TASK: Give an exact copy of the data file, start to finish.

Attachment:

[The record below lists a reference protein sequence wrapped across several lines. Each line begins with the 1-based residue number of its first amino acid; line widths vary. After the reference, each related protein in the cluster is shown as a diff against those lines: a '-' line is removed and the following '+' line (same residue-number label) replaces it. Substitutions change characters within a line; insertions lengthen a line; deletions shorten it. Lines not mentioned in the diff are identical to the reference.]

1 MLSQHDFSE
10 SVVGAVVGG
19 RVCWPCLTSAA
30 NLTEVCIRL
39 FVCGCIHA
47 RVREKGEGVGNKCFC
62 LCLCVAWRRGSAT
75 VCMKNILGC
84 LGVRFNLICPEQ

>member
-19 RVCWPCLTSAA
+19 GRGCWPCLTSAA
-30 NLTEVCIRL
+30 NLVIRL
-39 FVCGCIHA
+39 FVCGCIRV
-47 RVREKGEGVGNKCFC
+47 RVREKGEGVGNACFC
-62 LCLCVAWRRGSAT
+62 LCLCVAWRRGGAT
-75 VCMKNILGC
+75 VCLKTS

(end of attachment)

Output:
[The record below lists a reference protein sequence wrapped across several lines. Each line begins with the 1-based residue number of its first amino acid; line widths vary. After the reference, each related protein in the cluster is shown as a diff against those lines: a '-' line is removed and the following '+' line (same residue-number label) replaces it. Substitutions change characters within a line; insertions lengthen a line; deletions shorten it. Lines not mentioned in the diff are identical to the reference.]

1 MLSQHDFSE
10 SVVGAVVGG
19 RVCWPCLTSAA
30 NLTEVCIRL
39 FVCGCIHA
47 RVREKGEGVGNKCFC
62 LCLCVAWRRGSAT
75 VCMKNILGC
84 LGVRFNLICPEQ

>member
-19 RVCWPCLTSAA
+19 GRGCWPCLTSAA
-30 NLTEVCIRL
+30 NLVIRL
-39 FVCGCIHA
+39 FVCGCIRV
-47 RVREKGEGVGNKCFC
+47 RVREKGEGVGNACFC
-62 LCLCVAWRRGSAT
+62 LCLCVAWRRGGAT
-75 VCMKNILGC
+75 VCLKTS